 “Time series experiments, causal estimands and exact p-values” Neil Shephard (Harvard University) and Iavor Bojinov
5:30pm – 7pm: Cocktail Reception and Poster Session 2 (Faculty Summit, 4th Floor)
 “Macro Risks and the Term Structure of Interest Rates” Andrey Ermolov (Fordham University)
 “Holdings-based Fund Performance Measures: Estimation and Inference” Wayne E. Ferson (University of Southern California), Junbo L. Wang (Louisiana State University) presenting
 “Economic Predictions with Big Data: The Illusion of Sparsity” Domenico Giannone (Federal Reserve Bank of New York)
 “Estimation and Inference of Dynamic Structural Factor Models with Over-identifying Restrictions” Xu Han (City University of Hong Kong)
 “Bayesian Predictive Synthesis: Forecast Calibration and Combination” Matthew C. Johnson (Duke University)
 “Time Series Modeling on Dynamic Networks” Jonas Krampe (TU Braunschweig)
 “The Complexity of Bank Holding Companies: A Topological Approach” Robin L. Lumsdaine (American University)
 “Sieve Estimation of Option Implied State Price Density” Zhongjun Qu (Boston University) - Junwen Lu (Boston University) presenting
 “Linear Factor Models and the Estimation of Expected Returns” Cisil Sarisoy (Northwestern University)
 “Efficient Parameter Estimation for Multivariate Jump-Diffusions” Gustavo Schwenkler (Boston University)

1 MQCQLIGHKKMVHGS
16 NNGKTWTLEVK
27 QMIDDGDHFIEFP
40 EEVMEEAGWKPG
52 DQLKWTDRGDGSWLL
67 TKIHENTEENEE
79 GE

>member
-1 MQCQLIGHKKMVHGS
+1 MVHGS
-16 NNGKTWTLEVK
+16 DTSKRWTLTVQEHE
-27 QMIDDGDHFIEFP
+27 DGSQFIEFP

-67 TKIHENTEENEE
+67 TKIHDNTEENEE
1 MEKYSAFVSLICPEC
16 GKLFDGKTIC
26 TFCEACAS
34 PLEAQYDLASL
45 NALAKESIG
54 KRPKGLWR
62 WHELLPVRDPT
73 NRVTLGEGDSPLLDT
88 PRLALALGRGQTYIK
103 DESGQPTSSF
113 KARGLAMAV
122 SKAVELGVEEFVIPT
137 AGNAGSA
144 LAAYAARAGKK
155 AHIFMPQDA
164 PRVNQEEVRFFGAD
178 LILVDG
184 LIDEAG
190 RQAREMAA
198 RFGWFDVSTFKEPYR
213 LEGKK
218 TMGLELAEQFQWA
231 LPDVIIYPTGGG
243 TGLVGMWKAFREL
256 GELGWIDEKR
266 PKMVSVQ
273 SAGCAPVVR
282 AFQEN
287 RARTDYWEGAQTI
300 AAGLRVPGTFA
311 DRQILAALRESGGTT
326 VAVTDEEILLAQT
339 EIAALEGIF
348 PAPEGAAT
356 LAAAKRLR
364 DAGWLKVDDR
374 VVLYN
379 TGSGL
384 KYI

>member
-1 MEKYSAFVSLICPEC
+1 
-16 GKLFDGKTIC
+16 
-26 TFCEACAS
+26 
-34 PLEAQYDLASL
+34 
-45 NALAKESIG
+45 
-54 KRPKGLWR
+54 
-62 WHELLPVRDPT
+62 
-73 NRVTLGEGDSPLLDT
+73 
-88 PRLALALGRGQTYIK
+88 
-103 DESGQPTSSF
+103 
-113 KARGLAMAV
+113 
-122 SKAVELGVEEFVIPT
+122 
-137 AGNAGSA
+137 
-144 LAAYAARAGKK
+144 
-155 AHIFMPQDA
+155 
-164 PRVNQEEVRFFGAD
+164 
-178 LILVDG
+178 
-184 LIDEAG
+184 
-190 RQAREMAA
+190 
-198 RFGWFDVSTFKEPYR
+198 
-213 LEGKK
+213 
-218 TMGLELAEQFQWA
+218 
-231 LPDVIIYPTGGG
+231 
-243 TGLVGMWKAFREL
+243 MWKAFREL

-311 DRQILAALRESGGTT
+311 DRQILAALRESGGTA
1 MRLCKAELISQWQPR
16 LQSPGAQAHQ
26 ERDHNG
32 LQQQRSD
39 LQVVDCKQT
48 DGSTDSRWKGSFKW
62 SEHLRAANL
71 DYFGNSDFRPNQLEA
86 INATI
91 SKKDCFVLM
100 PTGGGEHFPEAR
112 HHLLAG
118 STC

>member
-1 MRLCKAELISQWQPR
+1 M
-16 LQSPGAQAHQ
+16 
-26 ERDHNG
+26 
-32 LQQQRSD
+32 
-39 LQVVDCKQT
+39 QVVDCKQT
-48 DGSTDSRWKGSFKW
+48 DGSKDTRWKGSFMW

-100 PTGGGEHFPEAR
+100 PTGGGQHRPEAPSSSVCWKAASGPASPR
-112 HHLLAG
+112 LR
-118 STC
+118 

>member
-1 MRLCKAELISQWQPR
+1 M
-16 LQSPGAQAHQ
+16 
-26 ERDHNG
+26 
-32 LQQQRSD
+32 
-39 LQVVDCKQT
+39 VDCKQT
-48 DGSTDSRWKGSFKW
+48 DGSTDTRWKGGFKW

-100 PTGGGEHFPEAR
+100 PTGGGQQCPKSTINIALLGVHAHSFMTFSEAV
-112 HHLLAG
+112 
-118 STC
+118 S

 “News-Driven Uncertainty Fluctuations” Dongho Song (Boston College)
 “Contagion, Systemic Risk and Diagnostic Tests in Large Mixed Panels” Cindy S.H. Wang (National Tsing Hua University and CORE, University Catholique de Louvain)
7-10pm: Dinner (White Auditorium)
 Dinner speaker: Nobel Laureate Robert F. Engle
Saturday, September 9
Continental Breakfast: 8:00am – 8:30am
Registration begins 8:30am (White Auditorium)
Session 4: 9:00am – 10:30am
Chair: Thomas Severini (Northwestern University)
 “Estimation of time varying covariance matrices for large datasets” Liudas Giraitis (Queen Mary University of London), Y. Dendramis, and G. Kapetanios
 “Indirect Inference With(Out) Constraints” Eric Renault (Brown University) and David T. Frazier
 “Edgeworth expansions for a class of spectral density estimators and their applications to interval estimation” S.N. Lahiri (North Carolina State University) and A. Chatterjee
Morning Break: 10:30am-11:00am
Session 5: 11:00am-12:30pm
Chair: Robin L. Lumsdaine (American University)